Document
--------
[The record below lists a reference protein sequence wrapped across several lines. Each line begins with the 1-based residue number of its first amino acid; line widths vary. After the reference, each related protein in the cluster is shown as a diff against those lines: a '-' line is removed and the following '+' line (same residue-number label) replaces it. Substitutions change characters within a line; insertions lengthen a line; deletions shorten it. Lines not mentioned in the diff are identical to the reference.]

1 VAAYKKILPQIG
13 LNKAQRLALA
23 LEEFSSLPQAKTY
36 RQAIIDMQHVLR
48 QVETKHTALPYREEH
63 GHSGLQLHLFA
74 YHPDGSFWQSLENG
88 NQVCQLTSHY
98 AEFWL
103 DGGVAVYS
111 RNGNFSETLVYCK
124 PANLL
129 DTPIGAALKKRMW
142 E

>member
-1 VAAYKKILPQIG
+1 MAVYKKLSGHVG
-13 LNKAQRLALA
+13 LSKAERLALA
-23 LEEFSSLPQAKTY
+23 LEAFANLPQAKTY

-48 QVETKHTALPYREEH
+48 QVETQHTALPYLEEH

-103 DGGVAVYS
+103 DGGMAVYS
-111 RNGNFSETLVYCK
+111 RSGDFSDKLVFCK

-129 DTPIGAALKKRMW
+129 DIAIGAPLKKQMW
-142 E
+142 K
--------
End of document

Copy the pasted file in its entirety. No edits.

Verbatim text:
[The record below lists a reference protein sequence wrapped across several lines. Each line begins with the 1-based residue number of its first amino acid; line widths vary. After the reference, each related protein in the cluster is shown as a diff against those lines: a '-' line is removed and the following '+' line (same residue-number label) replaces it. Substitutions change characters within a line; insertions lengthen a line; deletions shorten it. Lines not mentioned in the diff are identical to the reference.]

1 VAAYKKILPQIG
13 LNKAQRLALA
23 LEEFSSLPQAKTY
36 RQAIIDMQHVLR
48 QVETKHTALPYREEH
63 GHSGLQLHLFA
74 YHPDGSFWQSLENG
88 NQVCQLTSHY
98 AEFWL
103 DGGVAVYS
111 RNGNFSETLVYCK
124 PANLL
129 DTPIGAALKKRMW
142 E

>member
-1 VAAYKKILPQIG
+1 MAVYKKLSGHVG
-13 LNKAQRLALA
+13 LSKAERLALA
-23 LEEFSSLPQAKTY
+23 LEAFANLPQAKTY

-48 QVETKHTALPYREEH
+48 QVETQHTALPYLEEH

-103 DGGVAVYS
+103 DGGMAVYS
-111 RNGNFSETLVYCK
+111 RSGDFSDKLVFCK

-129 DTPIGAALKKRMW
+129 DIAIGAPLKKQMW
-142 E
+142 K